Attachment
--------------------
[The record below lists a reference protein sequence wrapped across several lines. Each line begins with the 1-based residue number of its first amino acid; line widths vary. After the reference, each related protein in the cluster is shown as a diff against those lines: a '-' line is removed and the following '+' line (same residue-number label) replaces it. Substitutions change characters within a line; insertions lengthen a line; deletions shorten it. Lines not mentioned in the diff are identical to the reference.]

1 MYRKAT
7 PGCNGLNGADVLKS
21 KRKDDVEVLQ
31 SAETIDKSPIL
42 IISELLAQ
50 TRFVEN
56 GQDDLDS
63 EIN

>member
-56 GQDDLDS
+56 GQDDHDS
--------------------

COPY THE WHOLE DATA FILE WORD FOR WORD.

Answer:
[The record below lists a reference protein sequence wrapped across several lines. Each line begins with the 1-based residue number of its first amino acid; line widths vary. After the reference, each related protein in the cluster is shown as a diff against those lines: a '-' line is removed and the following '+' line (same residue-number label) replaces it. Substitutions change characters within a line; insertions lengthen a line; deletions shorten it. Lines not mentioned in the diff are identical to the reference.]

1 MYRKAT
7 PGCNGLNGADVLKS
21 KRKDDVEVLQ
31 SAETIDKSPIL
42 IISELLAQ
50 TRFVEN
56 GQDDLDS
63 EIN

>member
-56 GQDDLDS
+56 GQDDHDS